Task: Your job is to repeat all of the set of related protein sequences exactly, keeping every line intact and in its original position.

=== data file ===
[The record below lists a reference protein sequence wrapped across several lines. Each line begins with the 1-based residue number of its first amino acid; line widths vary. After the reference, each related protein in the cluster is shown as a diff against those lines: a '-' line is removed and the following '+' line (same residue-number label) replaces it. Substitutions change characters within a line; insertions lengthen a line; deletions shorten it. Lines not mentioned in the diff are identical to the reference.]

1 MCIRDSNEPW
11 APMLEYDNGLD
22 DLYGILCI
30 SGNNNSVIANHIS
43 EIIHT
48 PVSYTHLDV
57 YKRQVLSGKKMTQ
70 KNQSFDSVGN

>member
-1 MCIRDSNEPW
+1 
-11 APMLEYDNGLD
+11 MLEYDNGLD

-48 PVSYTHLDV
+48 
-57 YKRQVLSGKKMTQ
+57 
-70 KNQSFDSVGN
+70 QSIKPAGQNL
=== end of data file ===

[The record below lists a reference protein sequence wrapped across several lines. Each line begins with the 1-based residue number of its first amino acid; line widths vary. After the reference, each related protein in the cluster is shown as a diff against those lines: a '-' line is removed and the following '+' line (same residue-number label) replaces it. Substitutions change characters within a line; insertions lengthen a line; deletions shorten it. Lines not mentioned in the diff are identical to the reference.]

1 MCIRDSNEPW
11 APMLEYDNGLD
22 DLYGILCI
30 SGNNNSVIANHIS
43 EIIHT
48 PVSYTHLDV
57 YKRQVLSGKKMTQ
70 KNQSFDSVGN

>member
-1 MCIRDSNEPW
+1 
-11 APMLEYDNGLD
+11 MLEYDNGLD

-48 PVSYTHLDV
+48 
-57 YKRQVLSGKKMTQ
+57 
-70 KNQSFDSVGN
+70 QSIKPAGQNL